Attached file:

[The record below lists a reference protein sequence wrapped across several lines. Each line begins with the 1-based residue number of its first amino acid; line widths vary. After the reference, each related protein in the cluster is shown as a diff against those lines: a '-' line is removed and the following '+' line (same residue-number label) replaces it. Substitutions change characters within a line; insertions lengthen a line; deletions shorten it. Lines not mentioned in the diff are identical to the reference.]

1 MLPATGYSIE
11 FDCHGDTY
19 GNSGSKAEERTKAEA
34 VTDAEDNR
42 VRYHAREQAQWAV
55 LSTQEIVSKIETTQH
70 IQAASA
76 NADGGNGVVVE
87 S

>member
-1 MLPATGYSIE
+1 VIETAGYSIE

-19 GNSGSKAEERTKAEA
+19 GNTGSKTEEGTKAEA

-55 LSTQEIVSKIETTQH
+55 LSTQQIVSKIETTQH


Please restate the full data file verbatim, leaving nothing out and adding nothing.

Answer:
[The record below lists a reference protein sequence wrapped across several lines. Each line begins with the 1-based residue number of its first amino acid; line widths vary. After the reference, each related protein in the cluster is shown as a diff against those lines: a '-' line is removed and the following '+' line (same residue-number label) replaces it. Substitutions change characters within a line; insertions lengthen a line; deletions shorten it. Lines not mentioned in the diff are identical to the reference.]

1 MLPATGYSIE
11 FDCHGDTY
19 GNSGSKAEERTKAEA
34 VTDAEDNR
42 VRYHAREQAQWAV
55 LSTQEIVSKIETTQH
70 IQAASA
76 NADGGNGVVVE
87 S

>member
-1 MLPATGYSIE
+1 VIETAGYSIE

-19 GNSGSKAEERTKAEA
+19 GNTGSKTEEGTKAEA

-55 LSTQEIVSKIETTQH
+55 LSTQQIVSKIETTQH